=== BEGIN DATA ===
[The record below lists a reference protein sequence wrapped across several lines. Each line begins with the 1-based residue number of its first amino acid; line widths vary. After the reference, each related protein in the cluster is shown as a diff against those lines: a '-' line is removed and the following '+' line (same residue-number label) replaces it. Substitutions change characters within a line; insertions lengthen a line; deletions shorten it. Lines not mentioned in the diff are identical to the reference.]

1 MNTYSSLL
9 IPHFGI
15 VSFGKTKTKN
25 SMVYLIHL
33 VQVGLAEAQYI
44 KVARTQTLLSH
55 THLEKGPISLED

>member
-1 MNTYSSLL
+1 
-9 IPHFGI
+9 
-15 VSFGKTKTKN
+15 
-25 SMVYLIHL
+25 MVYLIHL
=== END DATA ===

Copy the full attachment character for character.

[The record below lists a reference protein sequence wrapped across several lines. Each line begins with the 1-based residue number of its first amino acid; line widths vary. After the reference, each related protein in the cluster is shown as a diff against those lines: a '-' line is removed and the following '+' line (same residue-number label) replaces it. Substitutions change characters within a line; insertions lengthen a line; deletions shorten it. Lines not mentioned in the diff are identical to the reference.]

1 MNTYSSLL
9 IPHFGI
15 VSFGKTKTKN
25 SMVYLIHL
33 VQVGLAEAQYI
44 KVARTQTLLSH
55 THLEKGPISLED

>member
-1 MNTYSSLL
+1 
-9 IPHFGI
+9 
-15 VSFGKTKTKN
+15 
-25 SMVYLIHL
+25 MVYLIHL